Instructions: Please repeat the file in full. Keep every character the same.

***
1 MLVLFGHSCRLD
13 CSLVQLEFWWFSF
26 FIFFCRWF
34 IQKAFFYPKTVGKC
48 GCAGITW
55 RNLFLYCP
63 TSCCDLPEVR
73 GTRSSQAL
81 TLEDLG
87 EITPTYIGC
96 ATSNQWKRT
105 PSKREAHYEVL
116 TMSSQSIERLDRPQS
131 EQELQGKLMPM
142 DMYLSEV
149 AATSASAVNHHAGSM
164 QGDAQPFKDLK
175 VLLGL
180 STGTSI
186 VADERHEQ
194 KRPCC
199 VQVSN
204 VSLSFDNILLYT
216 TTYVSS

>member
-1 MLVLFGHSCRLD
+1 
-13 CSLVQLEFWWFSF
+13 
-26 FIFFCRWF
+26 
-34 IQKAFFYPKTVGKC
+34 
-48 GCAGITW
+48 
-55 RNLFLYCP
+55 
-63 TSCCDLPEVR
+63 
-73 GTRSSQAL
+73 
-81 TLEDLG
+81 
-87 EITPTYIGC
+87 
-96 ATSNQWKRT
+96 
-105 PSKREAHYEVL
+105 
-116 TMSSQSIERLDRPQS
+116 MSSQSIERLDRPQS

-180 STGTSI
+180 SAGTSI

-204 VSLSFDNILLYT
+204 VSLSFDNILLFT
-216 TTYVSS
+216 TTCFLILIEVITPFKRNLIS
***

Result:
1 MLVLFGHSCRLD
13 CSLVQLEFWWFSF
26 FIFFCRWF
34 IQKAFFYPKTVGKC
48 GCAGITW
55 RNLFLYCP
63 TSCCDLPEVR
73 GTRSSQAL
81 TLEDLG
87 EITPTYIGC
96 ATSNQWKRT
105 PSKREAHYEVL
116 TMSSQSIERLDRPQS
131 EQELQGKLMPM
142 DMYLSEV
149 AATSASAVNHHAGSM
164 QGDAQPFKDLK
175 VLLGL
180 STGTSI
186 VADERHEQ
194 KRPCC
199 VQVSN
204 VSLSFDNILLYT
216 TTYVSS

>member
-1 MLVLFGHSCRLD
+1 
-13 CSLVQLEFWWFSF
+13 
-26 FIFFCRWF
+26 
-34 IQKAFFYPKTVGKC
+34 
-48 GCAGITW
+48 
-55 RNLFLYCP
+55 
-63 TSCCDLPEVR
+63 
-73 GTRSSQAL
+73 
-81 TLEDLG
+81 
-87 EITPTYIGC
+87 
-96 ATSNQWKRT
+96 
-105 PSKREAHYEVL
+105 
-116 TMSSQSIERLDRPQS
+116 MSSQSIERLDRPQS

-180 STGTSI
+180 SAGTSI

-204 VSLSFDNILLYT
+204 VSLSFDNILLFT
-216 TTYVSS
+216 TTCFLILIEVITPFKRNLIS